My decision to take part in the Lifecycle for the San Francisco AIDS Foundation brings me back to my first encounter with the painful reality of social stigma.
A couple of years ago, a friend told me he was HIV positive. He was incredibly nervous, shaking as he said the words. We were standing in the smoking area of The Bernard Shaw pub in Dublin, and he looked away as soon as he said it, fearful of how I might react. Those brief moments of anguish, and fear at how even a close friend might react to something – that remains for too many self-defining – taught me that stigma weighs heavily. I loved this man, and nothing was ever going to change that.
This condition impacts my community, which is something I knew well; but what hadn’t hit me, until the moment I found myself standing across from this dear friend, was just how persistent the stigma surrounding HIV/AIDS is.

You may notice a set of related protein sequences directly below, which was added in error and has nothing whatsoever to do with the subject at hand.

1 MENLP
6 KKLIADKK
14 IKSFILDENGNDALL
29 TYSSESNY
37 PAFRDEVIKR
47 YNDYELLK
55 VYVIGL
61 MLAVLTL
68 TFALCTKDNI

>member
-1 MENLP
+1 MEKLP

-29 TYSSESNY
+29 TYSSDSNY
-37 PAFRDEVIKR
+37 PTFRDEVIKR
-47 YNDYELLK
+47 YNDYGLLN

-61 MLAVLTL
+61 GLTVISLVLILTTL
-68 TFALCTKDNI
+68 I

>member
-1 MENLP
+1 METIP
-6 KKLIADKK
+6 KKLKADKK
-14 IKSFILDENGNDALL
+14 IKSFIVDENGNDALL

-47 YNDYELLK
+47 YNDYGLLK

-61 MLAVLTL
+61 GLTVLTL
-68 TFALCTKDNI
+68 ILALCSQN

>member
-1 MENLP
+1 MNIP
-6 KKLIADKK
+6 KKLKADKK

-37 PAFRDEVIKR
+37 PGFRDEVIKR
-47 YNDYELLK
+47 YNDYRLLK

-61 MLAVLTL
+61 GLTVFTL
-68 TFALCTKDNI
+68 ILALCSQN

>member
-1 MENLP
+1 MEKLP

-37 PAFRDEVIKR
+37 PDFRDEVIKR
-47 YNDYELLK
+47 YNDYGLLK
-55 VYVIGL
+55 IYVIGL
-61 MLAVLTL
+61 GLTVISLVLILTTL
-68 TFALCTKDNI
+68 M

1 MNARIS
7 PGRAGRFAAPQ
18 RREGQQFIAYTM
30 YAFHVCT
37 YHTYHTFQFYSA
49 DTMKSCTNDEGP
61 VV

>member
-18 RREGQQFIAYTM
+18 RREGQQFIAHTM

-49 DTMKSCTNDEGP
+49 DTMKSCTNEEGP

To feel separate; to feel alone in a group of peers, and to feel like no one will understand, is something all queer people have felt. But to feel like you have to come out of yet another closet, and within your own community, really made me think.
We still don’t want to talk about HIV.
This June, as part of the AIDS LifeCycle initiative, I’m riding my bike some 545 miles, from San Francisco to Los Angeles, over seven days. I’m determined to raise €10,000 for the AIDS Foundation – and to do that, I need your help.
The foundation works tirelessly to create a future where there are zero new infections. Programmes like this facilitate the provision of free PrEP and sexual testing. Their work has led to a 50% decrease in new infections, over 10 years. It’s pioneering work, and it could just be the way we’ll make HIV a stigma-free condition, and end AIDS. Their programmes are being replicated all over the world – hopefully, Ireland will follow suit soon.
For more information and a chance to donate, check out my fundraising page. Every donation counts.
If you can’t donate, send me sunblock. There’s no chance of rain or clouds once June rolls around – and this Irish boy is going to need it.
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